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  • Samuel at Gilgal

    This year I will be sharing brief excerpts from the articles, sermons, and books I am currently reading. My posts will not follow a regular schedule but will be published as I find well-written thoughts that should be of interest to maturing Christian readers. Whenever possible, I encourage you to go to the source and read the complete work of the author.

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The Private Prayer By Charles H. Spurgeon

Keep the altar of private prayer burning. This is the very life of all piety. The sanctuary and family altars borrow their fires here, therefore let this burn well. Secret devotion is the very essence, evidence, and barometer, of vital and experimental religion.

Burn here the fat of your sacrifices. Let your closet seasons be, if possible, regular, frequent, and undisturbed. Effectual prayer availeth much. Have you nothing to pray for? Let us suggest the Church, the ministry, your own soul, your children, your relations, your neighbours, your country, and the cause of God and truth throughout the world. Let us examine ourselves on this important matter. Do we engage with lukewarmness in private devotion? Is the fire of devotion burning dimly in our hearts? Do the chariot wheels drag heavily? If so, let us be alarmed at this sign of decay. Let us go with weeping, and ask for the Spirit of grace and of supplications. Let us set apart special seasons for extraordinary prayer. For if this fire should be smothered beneath the ashes of a worldly conformity, it will dim the fire on the family altar, and lessen our influence both in the Church and in the world.

The text will also apply to the altar of the heart. This is a golden altar indeed. God loves to see the hearts of his people glowing towards himself. Let us give to God our hearts, all blazing with love, and seek his grace, that the fire may never be quenched; for it will not burn if the Lord does not keep it burning. Many foes will attempt to extinguish it; but if the unseen hand behind the wall pour thereon the sacred oil, it will blaze higher and higher. Let us use texts of Scripture as fuel for our heart’s fire, they are live coals; let us attend sermons, but above all, let us be much alone with Jesus.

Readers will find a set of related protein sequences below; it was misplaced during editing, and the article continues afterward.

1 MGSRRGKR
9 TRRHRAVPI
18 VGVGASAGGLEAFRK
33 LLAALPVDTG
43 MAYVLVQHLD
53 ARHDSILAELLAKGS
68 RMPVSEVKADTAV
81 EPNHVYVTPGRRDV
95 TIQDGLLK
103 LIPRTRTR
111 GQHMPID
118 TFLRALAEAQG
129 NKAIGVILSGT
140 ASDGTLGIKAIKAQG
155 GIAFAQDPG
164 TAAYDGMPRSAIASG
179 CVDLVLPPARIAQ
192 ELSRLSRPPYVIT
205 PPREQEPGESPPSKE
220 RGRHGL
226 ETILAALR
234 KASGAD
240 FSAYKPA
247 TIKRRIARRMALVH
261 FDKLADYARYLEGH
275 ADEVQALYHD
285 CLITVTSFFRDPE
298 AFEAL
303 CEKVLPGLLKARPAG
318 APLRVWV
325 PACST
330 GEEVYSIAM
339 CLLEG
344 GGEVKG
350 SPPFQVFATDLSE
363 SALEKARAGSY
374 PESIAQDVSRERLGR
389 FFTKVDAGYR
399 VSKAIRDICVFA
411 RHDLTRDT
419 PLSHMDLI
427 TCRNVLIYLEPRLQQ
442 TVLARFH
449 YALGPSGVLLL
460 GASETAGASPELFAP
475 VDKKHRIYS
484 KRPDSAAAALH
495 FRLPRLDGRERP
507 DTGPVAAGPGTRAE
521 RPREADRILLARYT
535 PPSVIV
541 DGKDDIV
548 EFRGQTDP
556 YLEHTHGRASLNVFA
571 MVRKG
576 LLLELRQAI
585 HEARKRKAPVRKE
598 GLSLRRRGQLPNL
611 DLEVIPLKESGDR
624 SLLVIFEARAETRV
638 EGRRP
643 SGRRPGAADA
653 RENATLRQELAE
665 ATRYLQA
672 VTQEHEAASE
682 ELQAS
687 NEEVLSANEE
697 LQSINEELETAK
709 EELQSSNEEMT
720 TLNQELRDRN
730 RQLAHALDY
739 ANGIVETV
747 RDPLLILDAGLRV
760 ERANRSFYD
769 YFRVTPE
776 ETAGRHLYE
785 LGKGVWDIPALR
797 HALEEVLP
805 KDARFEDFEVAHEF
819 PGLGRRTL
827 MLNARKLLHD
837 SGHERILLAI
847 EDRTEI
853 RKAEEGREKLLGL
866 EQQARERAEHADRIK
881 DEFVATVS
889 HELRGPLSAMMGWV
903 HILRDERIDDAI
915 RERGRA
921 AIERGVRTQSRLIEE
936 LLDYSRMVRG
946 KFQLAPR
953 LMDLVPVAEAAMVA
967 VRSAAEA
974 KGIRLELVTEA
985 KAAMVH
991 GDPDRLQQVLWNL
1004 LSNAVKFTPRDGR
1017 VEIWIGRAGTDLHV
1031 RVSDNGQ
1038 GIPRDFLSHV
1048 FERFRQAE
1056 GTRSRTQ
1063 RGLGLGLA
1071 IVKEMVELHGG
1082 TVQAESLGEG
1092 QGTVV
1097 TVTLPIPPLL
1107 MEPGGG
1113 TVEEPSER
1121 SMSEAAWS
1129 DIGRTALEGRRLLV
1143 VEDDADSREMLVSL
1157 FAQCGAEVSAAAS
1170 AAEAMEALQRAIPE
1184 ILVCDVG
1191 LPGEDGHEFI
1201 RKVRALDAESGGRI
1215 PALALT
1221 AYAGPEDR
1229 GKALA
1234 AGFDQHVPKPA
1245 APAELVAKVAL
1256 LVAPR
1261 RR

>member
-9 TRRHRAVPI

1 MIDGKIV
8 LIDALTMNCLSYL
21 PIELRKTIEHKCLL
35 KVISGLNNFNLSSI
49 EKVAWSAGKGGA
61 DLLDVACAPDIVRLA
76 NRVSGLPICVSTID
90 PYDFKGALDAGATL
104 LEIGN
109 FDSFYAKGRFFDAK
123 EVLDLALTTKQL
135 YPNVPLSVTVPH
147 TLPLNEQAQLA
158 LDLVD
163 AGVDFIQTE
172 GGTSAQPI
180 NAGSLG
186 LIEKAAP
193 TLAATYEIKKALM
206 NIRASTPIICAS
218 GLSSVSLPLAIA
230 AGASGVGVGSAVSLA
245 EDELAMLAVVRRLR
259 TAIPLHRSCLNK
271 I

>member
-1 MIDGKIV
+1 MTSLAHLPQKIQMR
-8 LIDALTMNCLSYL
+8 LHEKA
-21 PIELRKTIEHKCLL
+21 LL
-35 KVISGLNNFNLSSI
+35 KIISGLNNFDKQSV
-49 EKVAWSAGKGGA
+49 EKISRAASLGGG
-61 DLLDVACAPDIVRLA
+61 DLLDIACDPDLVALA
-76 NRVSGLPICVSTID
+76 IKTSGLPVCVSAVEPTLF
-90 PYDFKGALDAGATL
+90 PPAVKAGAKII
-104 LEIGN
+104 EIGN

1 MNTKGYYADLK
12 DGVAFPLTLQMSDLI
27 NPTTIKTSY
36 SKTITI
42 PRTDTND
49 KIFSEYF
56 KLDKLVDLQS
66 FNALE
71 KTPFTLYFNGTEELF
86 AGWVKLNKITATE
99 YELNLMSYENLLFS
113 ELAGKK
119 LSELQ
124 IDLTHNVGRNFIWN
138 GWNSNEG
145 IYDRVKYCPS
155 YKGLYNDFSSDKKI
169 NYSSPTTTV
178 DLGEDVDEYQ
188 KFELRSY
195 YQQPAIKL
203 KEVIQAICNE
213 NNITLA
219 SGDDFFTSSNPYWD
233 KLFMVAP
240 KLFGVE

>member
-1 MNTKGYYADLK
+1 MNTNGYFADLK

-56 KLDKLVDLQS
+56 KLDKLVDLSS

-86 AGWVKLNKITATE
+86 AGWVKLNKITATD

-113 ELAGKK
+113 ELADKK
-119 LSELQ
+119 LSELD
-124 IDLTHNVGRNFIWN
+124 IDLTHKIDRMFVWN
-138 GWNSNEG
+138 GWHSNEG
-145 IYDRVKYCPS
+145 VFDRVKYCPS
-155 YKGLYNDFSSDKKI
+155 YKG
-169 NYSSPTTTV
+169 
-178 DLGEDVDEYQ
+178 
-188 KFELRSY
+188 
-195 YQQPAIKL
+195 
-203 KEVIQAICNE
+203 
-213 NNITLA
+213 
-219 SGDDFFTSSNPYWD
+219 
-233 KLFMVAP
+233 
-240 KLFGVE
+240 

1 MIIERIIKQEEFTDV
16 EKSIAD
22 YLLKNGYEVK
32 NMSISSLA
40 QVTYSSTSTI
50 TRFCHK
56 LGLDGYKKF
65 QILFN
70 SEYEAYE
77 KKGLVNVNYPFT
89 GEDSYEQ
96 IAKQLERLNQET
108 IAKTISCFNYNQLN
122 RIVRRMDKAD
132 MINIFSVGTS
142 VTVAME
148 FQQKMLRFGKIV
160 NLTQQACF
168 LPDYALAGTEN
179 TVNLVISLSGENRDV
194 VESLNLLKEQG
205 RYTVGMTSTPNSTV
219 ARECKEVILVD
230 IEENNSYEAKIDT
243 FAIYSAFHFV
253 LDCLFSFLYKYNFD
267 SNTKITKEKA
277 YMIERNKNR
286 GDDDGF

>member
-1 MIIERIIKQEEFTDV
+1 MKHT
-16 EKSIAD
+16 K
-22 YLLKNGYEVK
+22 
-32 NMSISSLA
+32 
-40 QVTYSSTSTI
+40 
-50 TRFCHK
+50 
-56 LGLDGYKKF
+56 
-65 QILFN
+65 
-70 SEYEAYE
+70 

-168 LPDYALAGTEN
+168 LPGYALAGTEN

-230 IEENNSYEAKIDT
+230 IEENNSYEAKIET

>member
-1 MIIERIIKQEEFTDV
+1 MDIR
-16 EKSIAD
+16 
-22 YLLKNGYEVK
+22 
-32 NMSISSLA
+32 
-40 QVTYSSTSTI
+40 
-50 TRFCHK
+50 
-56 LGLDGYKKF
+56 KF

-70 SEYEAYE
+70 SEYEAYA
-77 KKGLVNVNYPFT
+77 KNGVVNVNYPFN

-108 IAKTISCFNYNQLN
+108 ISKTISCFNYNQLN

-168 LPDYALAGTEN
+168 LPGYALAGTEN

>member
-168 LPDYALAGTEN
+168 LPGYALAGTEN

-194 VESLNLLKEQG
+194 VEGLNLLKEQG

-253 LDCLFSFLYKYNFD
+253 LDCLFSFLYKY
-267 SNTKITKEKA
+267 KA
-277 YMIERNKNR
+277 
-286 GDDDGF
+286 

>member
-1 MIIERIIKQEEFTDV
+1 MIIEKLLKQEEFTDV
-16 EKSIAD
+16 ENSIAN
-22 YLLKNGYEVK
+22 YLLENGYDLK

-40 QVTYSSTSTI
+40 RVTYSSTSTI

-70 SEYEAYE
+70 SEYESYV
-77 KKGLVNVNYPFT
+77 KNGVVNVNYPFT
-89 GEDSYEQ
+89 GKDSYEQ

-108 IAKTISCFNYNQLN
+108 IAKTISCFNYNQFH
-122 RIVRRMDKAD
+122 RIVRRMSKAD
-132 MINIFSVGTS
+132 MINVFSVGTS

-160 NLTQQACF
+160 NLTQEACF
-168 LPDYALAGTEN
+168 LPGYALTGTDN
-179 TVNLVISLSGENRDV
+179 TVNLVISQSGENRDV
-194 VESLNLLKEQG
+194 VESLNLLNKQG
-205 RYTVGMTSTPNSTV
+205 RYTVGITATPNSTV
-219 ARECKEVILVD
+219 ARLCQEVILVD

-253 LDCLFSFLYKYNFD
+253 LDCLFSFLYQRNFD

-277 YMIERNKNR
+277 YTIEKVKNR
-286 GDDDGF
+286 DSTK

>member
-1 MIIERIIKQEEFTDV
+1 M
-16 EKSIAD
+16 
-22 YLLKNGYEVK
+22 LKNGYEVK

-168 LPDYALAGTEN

(From Spurgeon’s Morning and Evening devotional)

The Way of the Righteous

1:1 Blessed is the man
who walks not in the counsel of the wicked,
nor stands in the way of sinners,
nor sits in the seat of scoffers;

2 but his delight is in the law of the Lord,
and on his law he meditates day and night.

3 He is like a tree
planted by streams of water
that yields its fruit in its season,
and its leaf does not wither.
In all that he does, he prospers.

(Psalm 1:1-3)

Governor Sarah Palin: The Video Biography

Do Your Religious Beliefs Cover Up Your Sins?

It is easy to lose the overall view of man as taught in the Bible by over-emphasizing some peculiar point out of Scriptural context. Such is the problem of how human beings prefer to handle their own faults that, without guidance, they would rather hide them than fix them. Movements and fads demanding that the Christian Church must adopt more modern methods to appeal to unbelievers so as not to offend them provide an excellent example of this practice.

Seventeenth century Puritan John Flavel, speaking to the Church, comes directly to the point in the following paragraph:

“Whatever religion or doctrine condones or makes allowances for sin is not of Christ. The Doctrine of Christ everywhere teaches self-denial and mortification of worldliness and sin. The whole stream of the gospel runs against those things. Scripture emphasizes the ‘holy’ and the ‘heavenly’ (not the sinful and the worldly). The true gospel has not even the slightest tendency to extol corrupt nature, or feed it’s pride by magnifying it’s freedom and power. And it rejects everything that undermines or obscures the merit of Christ, or tries to give any credit to man, in any way. And it certainly never makes the death of Christ a cloak to cover sin, but rather it always speaks of it as an instrument that destroys it!”

Flavel provides us with a test for discerning the truth in many of the controversies and modern movements taking place in the Church today. How man and sin are viewed is the key to understanding the difference between Biblical truth and the doctrine of devils.

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